Doc Rivers and 76ers a high-profile match

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Rick Carlisle attended his own firing press conference in 2003. After taking the Pistons from the lottery to consecutive 50-win seasons, Carlisle sat next to Pistons lead executive Joe Dumars and addressed the media.

“If you think he’s going to bring in a stiff behind me, you’re nuts,” Carlisle said. “He’s going to bring in a big-time guy.”

Dumars did. Detroit hired coaching legend Larry Brown, who had just guided the 76ers to 48 wins. The Pistons won the championship in Brown’s first season.

The 76ers and Doc Rivers hope to repeat that success in the latest union between a winning team and winning coach.

Philadelphia just had a highly disappointing season. The 76ers went 43-30 and made the playoffs.

Rivers just had a highly disappointing season. The Clippers went 49-23 and advanced as far they ever have in the playoffs.

As far as disappointments go, these aren’t so bad.

This is just the seventh time a team with a winning record the prior season hired a new coach with a winning elsewhere the full prior season:

Year Coach Prior team New team
2020 Doc Rivers L.A. Clippers (49-23) Philadelphia 76ers (43-30)
2013 Doc Rivers Boston Celtics (41-40) Los Angeles Clippers (56-26)
2003 Rick Carlisle Detroit Pistons (50-32) Indiana Pacers (48-34)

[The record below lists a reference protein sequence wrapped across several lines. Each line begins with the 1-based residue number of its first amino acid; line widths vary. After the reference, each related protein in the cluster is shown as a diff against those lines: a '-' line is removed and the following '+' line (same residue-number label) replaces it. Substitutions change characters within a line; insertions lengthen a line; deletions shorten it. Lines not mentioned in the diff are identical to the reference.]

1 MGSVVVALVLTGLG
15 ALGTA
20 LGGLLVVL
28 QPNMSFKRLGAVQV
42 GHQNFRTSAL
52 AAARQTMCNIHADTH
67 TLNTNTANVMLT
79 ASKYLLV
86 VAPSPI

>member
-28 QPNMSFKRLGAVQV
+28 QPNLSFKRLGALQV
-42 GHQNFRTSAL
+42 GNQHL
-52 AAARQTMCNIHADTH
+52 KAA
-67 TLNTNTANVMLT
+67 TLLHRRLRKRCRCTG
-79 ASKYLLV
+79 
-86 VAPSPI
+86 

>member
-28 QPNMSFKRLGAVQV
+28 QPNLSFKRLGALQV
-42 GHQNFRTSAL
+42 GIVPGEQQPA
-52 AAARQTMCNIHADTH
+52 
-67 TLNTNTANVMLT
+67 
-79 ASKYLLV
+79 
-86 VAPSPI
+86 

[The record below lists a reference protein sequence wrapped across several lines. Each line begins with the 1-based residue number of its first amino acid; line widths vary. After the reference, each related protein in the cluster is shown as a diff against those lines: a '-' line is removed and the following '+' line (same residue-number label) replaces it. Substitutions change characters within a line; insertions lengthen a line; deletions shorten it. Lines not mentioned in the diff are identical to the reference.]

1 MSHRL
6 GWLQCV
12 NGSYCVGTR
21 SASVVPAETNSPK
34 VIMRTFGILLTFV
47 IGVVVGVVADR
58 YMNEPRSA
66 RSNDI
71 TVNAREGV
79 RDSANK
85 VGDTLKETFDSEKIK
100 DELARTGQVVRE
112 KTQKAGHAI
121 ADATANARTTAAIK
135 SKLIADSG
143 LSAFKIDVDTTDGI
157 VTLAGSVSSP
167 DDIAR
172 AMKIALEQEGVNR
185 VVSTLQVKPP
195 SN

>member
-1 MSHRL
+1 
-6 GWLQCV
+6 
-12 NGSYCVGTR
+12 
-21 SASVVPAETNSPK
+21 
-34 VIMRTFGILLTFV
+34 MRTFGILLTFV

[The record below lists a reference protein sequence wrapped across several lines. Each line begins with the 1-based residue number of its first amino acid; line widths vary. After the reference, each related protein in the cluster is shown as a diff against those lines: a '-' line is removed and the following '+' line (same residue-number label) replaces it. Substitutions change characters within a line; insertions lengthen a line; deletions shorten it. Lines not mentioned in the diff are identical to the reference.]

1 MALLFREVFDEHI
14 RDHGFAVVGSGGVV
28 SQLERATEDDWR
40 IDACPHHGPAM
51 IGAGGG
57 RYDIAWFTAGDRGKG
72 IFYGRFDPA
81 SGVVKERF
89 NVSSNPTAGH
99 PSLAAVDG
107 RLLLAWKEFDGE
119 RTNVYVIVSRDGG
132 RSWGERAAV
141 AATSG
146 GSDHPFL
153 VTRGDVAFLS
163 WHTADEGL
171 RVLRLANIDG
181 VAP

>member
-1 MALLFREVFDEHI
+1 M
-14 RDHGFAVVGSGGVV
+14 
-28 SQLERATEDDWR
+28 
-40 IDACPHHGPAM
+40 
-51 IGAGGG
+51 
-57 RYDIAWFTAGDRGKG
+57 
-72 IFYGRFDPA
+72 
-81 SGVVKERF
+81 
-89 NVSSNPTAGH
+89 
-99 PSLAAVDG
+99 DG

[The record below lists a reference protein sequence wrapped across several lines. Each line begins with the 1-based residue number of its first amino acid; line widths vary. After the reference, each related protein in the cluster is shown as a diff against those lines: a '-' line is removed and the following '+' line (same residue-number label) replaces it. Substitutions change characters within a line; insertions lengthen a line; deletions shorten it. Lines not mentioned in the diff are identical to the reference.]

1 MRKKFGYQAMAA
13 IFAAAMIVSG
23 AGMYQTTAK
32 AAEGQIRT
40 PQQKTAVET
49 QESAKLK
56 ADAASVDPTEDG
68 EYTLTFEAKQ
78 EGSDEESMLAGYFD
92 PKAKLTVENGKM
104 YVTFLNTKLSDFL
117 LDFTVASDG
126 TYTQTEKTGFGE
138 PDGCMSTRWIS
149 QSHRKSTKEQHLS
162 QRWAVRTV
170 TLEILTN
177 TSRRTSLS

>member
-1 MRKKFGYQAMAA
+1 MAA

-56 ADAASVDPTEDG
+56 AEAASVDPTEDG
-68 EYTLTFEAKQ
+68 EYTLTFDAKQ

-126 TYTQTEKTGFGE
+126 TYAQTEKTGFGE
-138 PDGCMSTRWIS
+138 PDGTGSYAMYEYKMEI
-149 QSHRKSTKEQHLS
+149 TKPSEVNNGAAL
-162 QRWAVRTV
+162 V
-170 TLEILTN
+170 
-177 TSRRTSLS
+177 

2003 Larry Brown Philadelphia 76ers (48-34) Detroit Pistons (50-32)
1993 Lenny Wilkens Cleveland Cavaliers (54-28) Atlanta Hawks (43-39)
1983 Stan Albeck San Antonio Spurs (53-29) New Jersey Nets (49-33)
1960 Paul Seymour Syracuse Nationals (45-30) St. Louis Hawks (46-29)

These hires all drew plenty of fanfare at the time, but the outcomes are mixed:

  • This is Rivers’ second time on the list. Whether he succeeded or failed with the Clippers is in the eye of the beholder.
  • In 2003, Carlisle landed with the Pacers, who had just won 48 games and made the playoffs for the fifth straight season. He helped turn Indiana into a championship contender. But the Pacers’ title hopes came undone with the Malice at the Palace, and the team gradually declined until firing Carlisle in 2007.
  • Even Brown had his tenure with the Pistons end in a sour note just two years after getting hired. His flirting with other teams during the 2005 playoffs really bothered owner Bill Davidson.
  • After helping build the Cavaliers into an Eastern Conference contender that just couldn’t get past Michael Jordan and the Bulls, Wilkens resigned to take the Hawks job. Wilkens helped turn Atlanta into a playoff mainstay, advancing to the second round more often than not – but never further – during his seven-year tenure.
  • The Nets sent major compensation – money and draft picks – to the Spurs to hire Stan Albeck in 1983. Two slightly above-average seasons later, Albeck left for Chicago.
  • Paul Seymour was the Syracuse Nationals’ player-coach until the 1959-60 season. After retiring as a player, Seymour got hired by the St. Louis Hawks. He took themto the 1961 NBA Finals – but lost his job amid controversy during his second season.

What would qualify as success between Rivers and the 76ers?

Stars Joel Embiid and Ben Simmons and an expensive supporting cast create lofty expectations. At the very least, Rivers showed with the Celtics he could help a team reach those ambitions.

This isn’t necessarily quite championship or bust.

But it’s understandable why there’s so much title talk with Rivers in Philadelphia.